A Graceful Entrance 

Ben Vaughn - JUSTIN FOX BURKS

First, there's the understated ease of the restaurant's décor: sofa by the window, bamboo bar, walls painted a color called "celery ice." Next is the well-tuned staff: friendly greeting, water poured, wine chilled. Then comes the melt-in-your-mouth surprise: perfect brioche, served with extra butter.

Are we having fun yet? You bet, and all this happens before ordering dinner at Ben Vaughn's new restaurant Grace, which opened September 18th next to Burke's Book Store in Cooper-Young.

Vaughn, the former chef at River Oaks in East Memphis, named Grace after his daughter, but the ambience is uniquely his own.

"I wanted the kind of restaurant where I would go for lunch or dinner to eat and chill: laid-back Southern charm, a fun place with good food that is seasonal and locally sourced," Vaughn said.

Building menus around local food is a mission Vaughn takes seriously. Seafood comes from the Alabama gulf coast, by way of Paradise Seafood (spiny lobsters one weekend, snapper and Apalachicola oysters the next) and produce and cheese are purchased from local farmers.

"I talk to Lori Greene [Downing Hollow Farm] in the morning, see what she's got, and go from there," Vaughn said. "The first week, I changed the menu three times."

So how does Vaughn's culinary flexibility translate into lunch (served weekdays) and dinner (served Monday through Saturday)? On a recent Friday evening, the menu offered six small plates, priced from $8 to $11. We ordered a B.L.T. salad (local greens, applewood smoked bacon, heirloom tomatoes, blue cheese) and fried green tomatoes stuffed with goat cheese. (Confession: The tomatoes were so memorable, I dreamed about them that night.)

For entrées, we went with seared big-eye tuna ($26) and the pan crisp scallops ($23). We were tempted to order a poached pear with pecan baklava for dessert, but we couldn't eat another bite. Blame the brioche.

"It takes two days to make them," Vaughn said, crediting pastry chef Chris Burbeck. "There's so much butter that it has to rest at a cold temperature for an entire day to set the dough."

For now, there is no cork fee to bring wine because the restaurant is waiting on its liquor license. Once in place, the wine list will include about 50 choices — mostly small production labels — including half-bottles and wines poured by the glass.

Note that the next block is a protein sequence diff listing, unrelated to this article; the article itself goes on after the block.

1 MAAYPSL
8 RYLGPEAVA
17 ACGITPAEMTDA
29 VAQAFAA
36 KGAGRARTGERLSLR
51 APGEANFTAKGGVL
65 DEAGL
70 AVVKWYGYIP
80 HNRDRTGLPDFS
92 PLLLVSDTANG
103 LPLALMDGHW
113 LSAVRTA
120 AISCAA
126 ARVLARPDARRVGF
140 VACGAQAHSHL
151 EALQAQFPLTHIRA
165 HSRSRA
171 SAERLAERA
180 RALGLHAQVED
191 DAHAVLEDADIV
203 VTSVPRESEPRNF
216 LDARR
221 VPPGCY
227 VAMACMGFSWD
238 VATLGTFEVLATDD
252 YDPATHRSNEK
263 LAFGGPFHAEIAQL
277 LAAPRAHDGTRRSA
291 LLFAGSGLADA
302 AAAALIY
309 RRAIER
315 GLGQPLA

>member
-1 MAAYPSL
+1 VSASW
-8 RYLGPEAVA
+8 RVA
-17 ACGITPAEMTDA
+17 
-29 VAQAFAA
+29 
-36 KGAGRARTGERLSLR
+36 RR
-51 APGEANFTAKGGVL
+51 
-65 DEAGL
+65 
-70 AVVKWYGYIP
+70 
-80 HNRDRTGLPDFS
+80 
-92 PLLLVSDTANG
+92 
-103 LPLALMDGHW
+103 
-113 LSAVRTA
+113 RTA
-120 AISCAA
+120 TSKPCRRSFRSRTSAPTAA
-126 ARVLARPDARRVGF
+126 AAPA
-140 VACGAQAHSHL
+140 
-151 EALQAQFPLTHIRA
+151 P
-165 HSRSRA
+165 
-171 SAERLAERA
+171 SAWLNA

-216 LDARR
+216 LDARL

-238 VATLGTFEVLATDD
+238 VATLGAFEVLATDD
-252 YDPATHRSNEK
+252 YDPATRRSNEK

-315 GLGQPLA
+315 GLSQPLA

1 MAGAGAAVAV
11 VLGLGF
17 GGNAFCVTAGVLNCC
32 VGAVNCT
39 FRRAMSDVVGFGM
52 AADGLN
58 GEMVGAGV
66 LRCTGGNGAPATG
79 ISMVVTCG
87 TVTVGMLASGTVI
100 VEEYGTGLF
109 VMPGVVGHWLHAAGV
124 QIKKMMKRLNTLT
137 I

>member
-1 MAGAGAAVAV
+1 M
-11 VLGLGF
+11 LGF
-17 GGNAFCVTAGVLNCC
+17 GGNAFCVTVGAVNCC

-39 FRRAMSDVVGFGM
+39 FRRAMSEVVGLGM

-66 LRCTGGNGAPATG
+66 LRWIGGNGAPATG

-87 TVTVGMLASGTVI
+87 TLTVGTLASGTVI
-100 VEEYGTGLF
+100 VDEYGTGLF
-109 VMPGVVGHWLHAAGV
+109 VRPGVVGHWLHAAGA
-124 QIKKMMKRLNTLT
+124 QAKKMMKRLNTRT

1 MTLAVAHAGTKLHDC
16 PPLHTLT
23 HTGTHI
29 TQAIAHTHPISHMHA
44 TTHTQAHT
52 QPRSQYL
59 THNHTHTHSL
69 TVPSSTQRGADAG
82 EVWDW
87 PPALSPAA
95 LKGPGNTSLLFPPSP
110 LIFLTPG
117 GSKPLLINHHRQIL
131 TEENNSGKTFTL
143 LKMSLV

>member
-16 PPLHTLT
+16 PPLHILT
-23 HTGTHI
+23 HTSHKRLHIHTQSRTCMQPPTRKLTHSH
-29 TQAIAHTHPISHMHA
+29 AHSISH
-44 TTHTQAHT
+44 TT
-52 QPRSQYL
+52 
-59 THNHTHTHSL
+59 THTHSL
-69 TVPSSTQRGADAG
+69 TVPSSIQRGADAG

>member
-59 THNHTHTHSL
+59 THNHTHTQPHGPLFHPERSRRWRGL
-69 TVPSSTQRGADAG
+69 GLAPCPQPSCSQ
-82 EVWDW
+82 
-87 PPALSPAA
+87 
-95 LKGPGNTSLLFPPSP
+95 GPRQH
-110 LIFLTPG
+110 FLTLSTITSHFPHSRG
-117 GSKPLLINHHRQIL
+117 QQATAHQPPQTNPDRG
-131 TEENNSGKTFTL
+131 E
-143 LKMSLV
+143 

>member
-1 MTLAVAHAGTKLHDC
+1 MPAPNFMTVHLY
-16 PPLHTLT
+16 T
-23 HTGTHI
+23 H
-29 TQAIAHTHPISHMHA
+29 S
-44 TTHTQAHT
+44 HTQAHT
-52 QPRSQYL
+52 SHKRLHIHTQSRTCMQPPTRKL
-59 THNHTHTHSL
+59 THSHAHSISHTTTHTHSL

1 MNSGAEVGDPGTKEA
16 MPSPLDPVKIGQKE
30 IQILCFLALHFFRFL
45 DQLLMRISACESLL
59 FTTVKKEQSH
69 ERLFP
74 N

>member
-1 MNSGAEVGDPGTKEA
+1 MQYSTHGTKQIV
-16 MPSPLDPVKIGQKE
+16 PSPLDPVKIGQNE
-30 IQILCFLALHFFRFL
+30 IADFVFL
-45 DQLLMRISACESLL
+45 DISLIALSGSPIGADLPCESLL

With only 16 tables, reservations are recommended. Or stop by spontaneously and sit at the bar, where you can watch the kitchen at work through a large glass door.

Grace, 938 S. Cooper (274-8511)

Need an impressive Saturday-night date without breaking the bank? Try a lobster dinner at Sole Restaurant & Raw Bar, where boiled Maine lobster comes with corn fritters, almond slaw, and lobster bisque for under $30. The special, offered only on Saturday nights, runs through the month of October.

"We had an amazing turnout last week and sold every lobster we had," executive chef Matthew Crone said. "We try to accommodate everyone, but we can only order so many."

If the lobsters sell out, the restaurant serves lots of other seafood, including nine different types of oysters and entrées like striped bass with roasted baby turnips, watercress, fried capers, and saffron aioli.

Sole Restaurant & Raw Bar, 221 S. Third (334-5950), memphissole.com

Lucchesi's Ravioli and Pasta Company, the popular Italian deli and market in East Memphis, has added two organic pasta sauces to their list of take-home foods in response to customer requests.

"The recipes are the same as our regular sauces, but they are made with all organic ingredients," Alyce Mantia said. "Even the olive oil is organic. If this works, we're going to try using organic meat and produce for some of our filled pastas."

Priced at $4.99, the organic marinara sauce is only 50 cents more than the original variety. Organic tomato basil sauce also is available for $6.99.

"The tomato-basil sauce is made with eggplant and zucchini," Mantia said. "It's a nice chunky sauce. It's my favorite."

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